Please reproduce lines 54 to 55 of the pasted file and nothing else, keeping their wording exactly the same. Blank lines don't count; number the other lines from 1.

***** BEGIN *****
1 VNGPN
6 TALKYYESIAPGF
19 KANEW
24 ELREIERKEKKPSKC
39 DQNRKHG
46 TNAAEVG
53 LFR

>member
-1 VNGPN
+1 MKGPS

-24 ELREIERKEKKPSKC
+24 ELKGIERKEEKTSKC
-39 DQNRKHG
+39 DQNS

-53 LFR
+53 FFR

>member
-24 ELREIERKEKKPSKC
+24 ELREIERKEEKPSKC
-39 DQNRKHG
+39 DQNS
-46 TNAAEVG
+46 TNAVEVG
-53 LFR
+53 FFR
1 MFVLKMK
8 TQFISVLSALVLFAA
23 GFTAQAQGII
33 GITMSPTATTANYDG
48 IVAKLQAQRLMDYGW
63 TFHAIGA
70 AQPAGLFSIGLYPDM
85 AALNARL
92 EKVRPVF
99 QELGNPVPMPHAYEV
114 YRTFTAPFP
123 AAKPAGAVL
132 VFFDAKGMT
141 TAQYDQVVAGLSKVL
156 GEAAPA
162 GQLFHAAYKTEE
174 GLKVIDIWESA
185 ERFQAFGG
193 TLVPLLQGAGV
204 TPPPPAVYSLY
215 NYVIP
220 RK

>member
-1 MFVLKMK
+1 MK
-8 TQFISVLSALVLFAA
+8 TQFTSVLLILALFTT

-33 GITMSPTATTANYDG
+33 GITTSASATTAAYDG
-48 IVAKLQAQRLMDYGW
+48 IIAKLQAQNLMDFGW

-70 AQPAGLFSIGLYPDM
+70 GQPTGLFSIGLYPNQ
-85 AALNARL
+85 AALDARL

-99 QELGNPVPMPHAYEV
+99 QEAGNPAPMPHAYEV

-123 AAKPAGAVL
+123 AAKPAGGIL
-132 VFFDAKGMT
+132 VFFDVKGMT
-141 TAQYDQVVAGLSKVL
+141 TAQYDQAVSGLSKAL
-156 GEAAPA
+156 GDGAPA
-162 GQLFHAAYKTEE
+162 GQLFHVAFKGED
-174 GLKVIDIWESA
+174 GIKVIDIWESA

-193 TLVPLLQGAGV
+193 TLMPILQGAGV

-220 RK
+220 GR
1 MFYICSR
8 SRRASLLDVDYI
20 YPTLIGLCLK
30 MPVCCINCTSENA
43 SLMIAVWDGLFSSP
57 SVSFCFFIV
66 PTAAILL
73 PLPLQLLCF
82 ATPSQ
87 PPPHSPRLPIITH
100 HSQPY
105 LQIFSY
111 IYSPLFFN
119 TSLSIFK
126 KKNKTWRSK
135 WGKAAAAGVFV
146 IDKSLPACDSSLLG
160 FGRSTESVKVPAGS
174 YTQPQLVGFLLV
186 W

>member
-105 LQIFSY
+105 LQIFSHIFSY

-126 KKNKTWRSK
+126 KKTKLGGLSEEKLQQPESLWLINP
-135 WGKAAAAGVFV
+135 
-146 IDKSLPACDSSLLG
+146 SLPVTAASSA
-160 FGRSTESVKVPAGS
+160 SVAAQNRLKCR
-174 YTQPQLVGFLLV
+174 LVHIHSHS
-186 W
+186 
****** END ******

+33 GITTSASATTAAYDG
-48 IVAKLQAQRLMDYGW